This article is part of our NBA Injury Analysis series.
RotoWire's Jeff Stotts keys in on the injuries to monitor as Week 11 progresses.
Marvin Bagley III, Kings
The big man has spent a majority of the season on the injured list. He suffered a broken thumb on opening night and did not play for the next 22 games. Now a sprained left foot has Bagley in street clothes. Bagley's injury is a mid-foot sprain, a unique injury that can proven limiting for basketball players.
The foot is a complex unit made up of over 20 individual bones and 33 different joints. At its name implies, the mid-foot in the middle of the foot at the apex of the arch. Here the five long bones of the foot, known as the metatarsals, align with the cuboid bone and the three cuneiform bones. The articulation between these bones make up the five tarsometatarsal joints of the foot that provide more stability than actual mobility. Multiple ligaments, including the strong Lisfranc ligament, fortify the area. When an injury occurs to one of these ligaments, it is known as a mid-foot sprain.
A sprain to the mid-foot can comprise the integrity of the entire foot and often requires the affected individual to be non-weight bearing for a prolonged period of time to minimize the amount of stress on the involved area. The Kings have not committed to a concrete timeline for his expected return but I suspect he misses another week or two recovering. In the meantime, Nemanja Bjelica will continue to see an increase in playing time and has emerged as a serviceable fantasy option.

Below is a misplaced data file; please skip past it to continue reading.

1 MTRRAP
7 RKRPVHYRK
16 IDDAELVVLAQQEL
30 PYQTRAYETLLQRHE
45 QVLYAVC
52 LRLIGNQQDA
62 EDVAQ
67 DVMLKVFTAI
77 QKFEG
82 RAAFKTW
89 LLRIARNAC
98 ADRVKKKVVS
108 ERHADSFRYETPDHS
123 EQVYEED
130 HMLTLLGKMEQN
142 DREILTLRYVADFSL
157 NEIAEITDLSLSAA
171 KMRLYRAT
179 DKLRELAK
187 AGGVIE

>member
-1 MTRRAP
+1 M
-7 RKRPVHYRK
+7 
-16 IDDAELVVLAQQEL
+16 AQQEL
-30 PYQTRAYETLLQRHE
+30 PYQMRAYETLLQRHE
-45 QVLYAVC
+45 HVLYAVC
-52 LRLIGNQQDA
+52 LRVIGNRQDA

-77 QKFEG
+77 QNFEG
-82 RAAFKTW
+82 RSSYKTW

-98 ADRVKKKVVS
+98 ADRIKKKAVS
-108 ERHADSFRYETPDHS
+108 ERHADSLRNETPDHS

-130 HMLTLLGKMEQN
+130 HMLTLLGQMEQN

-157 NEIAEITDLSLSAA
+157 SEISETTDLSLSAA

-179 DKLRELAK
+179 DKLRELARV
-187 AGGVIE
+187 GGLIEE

Kyrie Irving, Nets
Irving continues to sit with a right shoulder injury, though the source of the problem is suddenly in doubt. Irving's diagnosis continues to be listed as a shoulder impingement. While I have previously examined the issue, here's a quick refresher. The tendons of the rotator cuff surround the head of the humerus in a tightly compacted space. If these structures become inflamed or irritated, the limited space further narrows and the tendons can become impinged or pinched.
However, a report recently surfaced that suggested Irving's injury isn't impingement but instead linked to a condition known as thoracic bursitis.
The various joints of the human body are equipped with fluid-filled sacs known as bursa. These bursa act similarly to ball bearings, reducing friction in joints, predominantly between bone and muscle. Unfortunately, the bursa can become inflamed with chronic overuse or trauma. Bursitis is often marked by pain and functional limitation.
Thoracic bursitis, sometimes known as snapping scapula syndrome, involves the bursa sac that sits between the shoulder blade (the scapula) and the rib cage. Once the bursa is inflamed, the shoulder blade is unable to move smoothly along the chest wall, resulting in pain and a grinding sensation. If left untreated, the problem can result in shoulder instability and other long-term problems.
The Nets refuted the report of thoracic bursitis but continue to take a conservative approach with Irving's care. He remains sidelined indefinitely and is quickly becoming a fantasy liability. He remains too talented to send to the waiver wire, forcing fantasy owners into a holding pattern.